When determining how to prevent a man-in-the-middle attack, consider the primary methods for securing end-to-end communications. As a result, you can reduce the risk of such attacks by expanding your wifi-usage habits in accordance with the following guidelines:
- Avoid using public wi-fi and open networks in general. As a rule of thumb, turn off wifi on any personal device you're using while running errands.
- Investigate your device's settings and turn off the automatic connections to known networks. It is possible on every major desktop and mobile operating system.
- If you must use a public network, use "forget this network" after you are finished.
- Avoid accessing your bank account and other critical resources when connected to a public network (even if it is password protected!). It's best to think of public AP as the main source of malicious traffic.
- Avoid using your company’s VPN when you are connected to a public network.
- Learn the difference between a real site and a fake website. If in doubt, confirm its originality with a phone call or a visit to the closest location in person.
- When connecting to a local area network, ensure that there is only one visible network with that name. There is a possibility of multiple legitimate APs for one network, but it is extremely unlikely to occur for public networks such as Starbucks or McDonald's. If you are unsure about your company's WLAN, you can always contact the IT / Service Desk.
General recommendations apply here as well:
- Use multi-factor authentication for all critical resources (especially those related to your health, finances, ID, taxes, or personal storage space). Even if your login credentials are compromised, the hacker will struggle to use them for identity theft unless they have access to your next authentication factor. Use different MFAs for each type of sensitive information to increase security even more.
- Employ weak password prevention. Use a multitude of complex, non-personal passwords for your accounts and personal access points (whether it's a home router or a smartphone router) to make them more difficult to crack. A password with more than 14 random characters (combining upper and lower case, numbers, and special characters) is generally not worth cracking-it would literally take ages to do so.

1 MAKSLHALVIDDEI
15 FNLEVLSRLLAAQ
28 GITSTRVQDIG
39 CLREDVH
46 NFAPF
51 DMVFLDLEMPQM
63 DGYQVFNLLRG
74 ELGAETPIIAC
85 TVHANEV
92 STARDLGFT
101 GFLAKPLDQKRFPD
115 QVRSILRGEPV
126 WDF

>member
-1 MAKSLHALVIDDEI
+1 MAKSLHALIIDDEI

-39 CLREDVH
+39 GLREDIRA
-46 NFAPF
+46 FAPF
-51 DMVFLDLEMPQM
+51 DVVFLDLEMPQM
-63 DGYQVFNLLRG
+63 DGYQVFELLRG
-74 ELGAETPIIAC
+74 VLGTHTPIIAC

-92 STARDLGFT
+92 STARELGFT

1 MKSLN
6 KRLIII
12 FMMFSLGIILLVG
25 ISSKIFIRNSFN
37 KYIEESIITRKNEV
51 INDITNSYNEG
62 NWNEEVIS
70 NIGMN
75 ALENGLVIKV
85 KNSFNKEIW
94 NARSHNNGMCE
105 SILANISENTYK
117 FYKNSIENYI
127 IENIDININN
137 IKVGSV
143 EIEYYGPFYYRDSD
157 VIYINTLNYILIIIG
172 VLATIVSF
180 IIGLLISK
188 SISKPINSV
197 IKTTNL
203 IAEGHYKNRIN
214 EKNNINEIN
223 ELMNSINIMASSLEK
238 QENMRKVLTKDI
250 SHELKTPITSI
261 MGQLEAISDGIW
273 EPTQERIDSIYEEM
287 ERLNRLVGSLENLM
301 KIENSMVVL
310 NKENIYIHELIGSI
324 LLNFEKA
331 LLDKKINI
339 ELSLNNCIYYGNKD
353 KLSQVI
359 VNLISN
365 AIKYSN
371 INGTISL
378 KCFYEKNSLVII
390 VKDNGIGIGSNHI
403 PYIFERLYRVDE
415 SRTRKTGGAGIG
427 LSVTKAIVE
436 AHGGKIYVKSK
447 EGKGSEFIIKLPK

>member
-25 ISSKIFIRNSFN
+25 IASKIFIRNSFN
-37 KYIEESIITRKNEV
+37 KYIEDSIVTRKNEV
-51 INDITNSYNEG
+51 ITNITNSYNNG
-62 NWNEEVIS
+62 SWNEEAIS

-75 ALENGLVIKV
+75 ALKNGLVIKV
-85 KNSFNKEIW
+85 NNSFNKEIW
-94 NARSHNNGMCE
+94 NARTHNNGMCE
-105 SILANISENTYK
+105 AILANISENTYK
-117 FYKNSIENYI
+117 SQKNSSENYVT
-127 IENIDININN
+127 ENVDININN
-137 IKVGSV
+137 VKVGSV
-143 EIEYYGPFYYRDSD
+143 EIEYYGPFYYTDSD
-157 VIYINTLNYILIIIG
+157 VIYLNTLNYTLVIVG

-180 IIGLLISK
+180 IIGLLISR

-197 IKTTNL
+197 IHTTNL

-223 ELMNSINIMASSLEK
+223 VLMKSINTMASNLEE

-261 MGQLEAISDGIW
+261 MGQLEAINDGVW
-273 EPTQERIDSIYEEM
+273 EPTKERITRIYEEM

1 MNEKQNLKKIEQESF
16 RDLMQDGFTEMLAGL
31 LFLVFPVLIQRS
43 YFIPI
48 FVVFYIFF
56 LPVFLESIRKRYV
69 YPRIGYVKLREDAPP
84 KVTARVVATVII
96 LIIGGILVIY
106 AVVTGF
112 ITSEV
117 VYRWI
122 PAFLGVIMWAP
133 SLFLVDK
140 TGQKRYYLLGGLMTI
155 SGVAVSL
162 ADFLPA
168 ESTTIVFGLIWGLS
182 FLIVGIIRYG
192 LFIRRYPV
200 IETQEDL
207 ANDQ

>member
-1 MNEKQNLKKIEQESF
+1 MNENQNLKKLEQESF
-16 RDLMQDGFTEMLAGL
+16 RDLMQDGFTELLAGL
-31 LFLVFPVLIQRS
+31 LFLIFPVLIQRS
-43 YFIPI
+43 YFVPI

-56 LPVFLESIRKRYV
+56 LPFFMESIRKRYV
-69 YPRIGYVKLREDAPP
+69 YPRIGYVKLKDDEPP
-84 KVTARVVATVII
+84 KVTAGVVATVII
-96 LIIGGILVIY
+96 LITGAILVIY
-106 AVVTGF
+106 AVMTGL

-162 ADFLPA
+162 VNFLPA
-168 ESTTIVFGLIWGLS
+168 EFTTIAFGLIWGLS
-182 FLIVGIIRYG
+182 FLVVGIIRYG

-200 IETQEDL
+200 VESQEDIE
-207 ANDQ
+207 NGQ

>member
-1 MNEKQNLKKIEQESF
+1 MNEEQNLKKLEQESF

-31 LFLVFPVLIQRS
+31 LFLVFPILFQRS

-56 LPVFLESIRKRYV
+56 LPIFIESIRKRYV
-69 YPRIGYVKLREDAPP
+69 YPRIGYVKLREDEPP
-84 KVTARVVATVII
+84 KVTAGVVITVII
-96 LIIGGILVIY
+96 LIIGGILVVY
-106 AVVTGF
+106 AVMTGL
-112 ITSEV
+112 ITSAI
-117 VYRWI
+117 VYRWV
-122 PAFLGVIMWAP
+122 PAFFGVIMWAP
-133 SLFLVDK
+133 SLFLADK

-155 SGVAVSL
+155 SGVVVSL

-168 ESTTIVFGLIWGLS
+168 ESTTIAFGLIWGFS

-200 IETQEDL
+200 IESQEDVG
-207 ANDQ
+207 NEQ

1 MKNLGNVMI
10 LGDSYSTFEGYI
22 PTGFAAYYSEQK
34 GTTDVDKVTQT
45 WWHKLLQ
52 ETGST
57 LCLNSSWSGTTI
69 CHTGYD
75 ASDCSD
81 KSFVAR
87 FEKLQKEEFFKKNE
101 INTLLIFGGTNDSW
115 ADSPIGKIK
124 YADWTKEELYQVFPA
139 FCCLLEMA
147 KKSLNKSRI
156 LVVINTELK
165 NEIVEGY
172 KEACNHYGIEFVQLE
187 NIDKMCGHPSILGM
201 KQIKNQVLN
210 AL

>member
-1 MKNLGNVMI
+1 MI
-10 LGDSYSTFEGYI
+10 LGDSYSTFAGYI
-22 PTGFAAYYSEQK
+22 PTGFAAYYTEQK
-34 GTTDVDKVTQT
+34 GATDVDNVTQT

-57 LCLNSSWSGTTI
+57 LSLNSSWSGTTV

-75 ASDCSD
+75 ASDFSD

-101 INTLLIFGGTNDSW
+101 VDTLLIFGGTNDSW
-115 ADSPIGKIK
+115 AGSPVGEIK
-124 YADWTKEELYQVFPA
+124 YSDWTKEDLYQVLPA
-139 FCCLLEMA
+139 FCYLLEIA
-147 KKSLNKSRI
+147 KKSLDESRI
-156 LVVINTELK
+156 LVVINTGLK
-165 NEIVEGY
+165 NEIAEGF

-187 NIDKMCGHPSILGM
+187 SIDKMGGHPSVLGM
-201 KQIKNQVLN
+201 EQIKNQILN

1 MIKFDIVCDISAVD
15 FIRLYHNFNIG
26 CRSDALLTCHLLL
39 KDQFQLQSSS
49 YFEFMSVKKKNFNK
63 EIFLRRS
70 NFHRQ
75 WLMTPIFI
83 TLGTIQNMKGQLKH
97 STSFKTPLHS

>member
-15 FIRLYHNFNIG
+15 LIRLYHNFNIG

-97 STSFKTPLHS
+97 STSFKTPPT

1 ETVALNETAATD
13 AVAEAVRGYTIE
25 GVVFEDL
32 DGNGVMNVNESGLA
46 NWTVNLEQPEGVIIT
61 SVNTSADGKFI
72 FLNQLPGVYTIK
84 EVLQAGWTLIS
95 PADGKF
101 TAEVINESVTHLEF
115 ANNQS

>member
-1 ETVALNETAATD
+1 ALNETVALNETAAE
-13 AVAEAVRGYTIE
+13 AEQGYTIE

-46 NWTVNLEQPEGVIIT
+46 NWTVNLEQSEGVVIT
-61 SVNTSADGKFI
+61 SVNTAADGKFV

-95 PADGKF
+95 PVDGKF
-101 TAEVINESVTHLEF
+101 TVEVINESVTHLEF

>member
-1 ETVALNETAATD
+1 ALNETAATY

- Don't reuse passwords for critical resources (and avoid doing so altogether) – it's one of the simplest attack vectors to check leaked login credentials for specific people's accounts and then use them and their permutations to crack other services' credentials.
Also, keep in mind that whoever controls the AP controls AND monitors the traffic! That is, any AP with an unchecked origin is a threat.
MITM attack – summary
In today's highly connected world, cybersecurity is critical. Knowing what types of attacks you might face can help you keep your data and accounts safe.
Modern technologies, such as Wi-Fi networks, have greatly facilitated business operations. The ability to connect computers and other assets to a network without having to run data cabling to each workstation simplifies the setup of new workers and workstations. Wi-Fi access points, on the other hand, have opened up a new channel for cyberattacks on corporate networks.
Attackers who can get physically close to your company's Wi-Fi routers can use them to intercept your network traffic, jeopardizing your cybersecurity. Even worse, depending on the equipment involved, physical proximity is not required, so the MITM techniques could be applied from as far away from your office as the building's parking lot. Man-in-the-middle attacks have been used by astute attackers to circumvent network device security.
While man-in-the-middle attacks are not as common as other types of cyberattacks, they are still a threat that should be avoided. If you want us to help your business protect against MiTM and other cyber-related threats, contact us @.